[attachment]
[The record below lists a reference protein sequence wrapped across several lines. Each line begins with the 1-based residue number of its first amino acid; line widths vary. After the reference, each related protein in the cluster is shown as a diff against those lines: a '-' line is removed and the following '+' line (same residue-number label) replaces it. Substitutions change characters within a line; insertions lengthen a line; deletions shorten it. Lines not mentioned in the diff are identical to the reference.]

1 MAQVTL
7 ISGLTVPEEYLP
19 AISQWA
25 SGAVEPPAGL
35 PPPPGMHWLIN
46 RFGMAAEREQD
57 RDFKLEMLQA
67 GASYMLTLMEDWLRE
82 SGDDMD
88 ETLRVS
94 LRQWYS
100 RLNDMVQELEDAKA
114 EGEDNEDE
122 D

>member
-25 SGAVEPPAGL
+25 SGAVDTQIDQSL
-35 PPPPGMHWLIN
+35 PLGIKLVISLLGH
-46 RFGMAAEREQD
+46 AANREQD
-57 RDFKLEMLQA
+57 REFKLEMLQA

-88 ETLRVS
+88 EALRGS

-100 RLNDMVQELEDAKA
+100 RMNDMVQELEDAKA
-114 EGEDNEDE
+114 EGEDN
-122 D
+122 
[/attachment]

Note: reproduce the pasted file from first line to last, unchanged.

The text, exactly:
[The record below lists a reference protein sequence wrapped across several lines. Each line begins with the 1-based residue number of its first amino acid; line widths vary. After the reference, each related protein in the cluster is shown as a diff against those lines: a '-' line is removed and the following '+' line (same residue-number label) replaces it. Substitutions change characters within a line; insertions lengthen a line; deletions shorten it. Lines not mentioned in the diff are identical to the reference.]

1 MAQVTL
7 ISGLTVPEEYLP
19 AISQWA
25 SGAVEPPAGL
35 PPPPGMHWLIN
46 RFGMAAEREQD
57 RDFKLEMLQA
67 GASYMLTLMEDWLRE
82 SGDDMD
88 ETLRVS
94 LRQWYS
100 RLNDMVQELEDAKA
114 EGEDNEDE
122 D

>member
-25 SGAVEPPAGL
+25 SGAVDTQIDQSL
-35 PPPPGMHWLIN
+35 PLGIKLVISLLGH
-46 RFGMAAEREQD
+46 AANREQD
-57 RDFKLEMLQA
+57 REFKLEMLQA

-88 ETLRVS
+88 EALRGS

-100 RLNDMVQELEDAKA
+100 RMNDMVQELEDAKA
-114 EGEDNEDE
+114 EGEDN
-122 D
+122 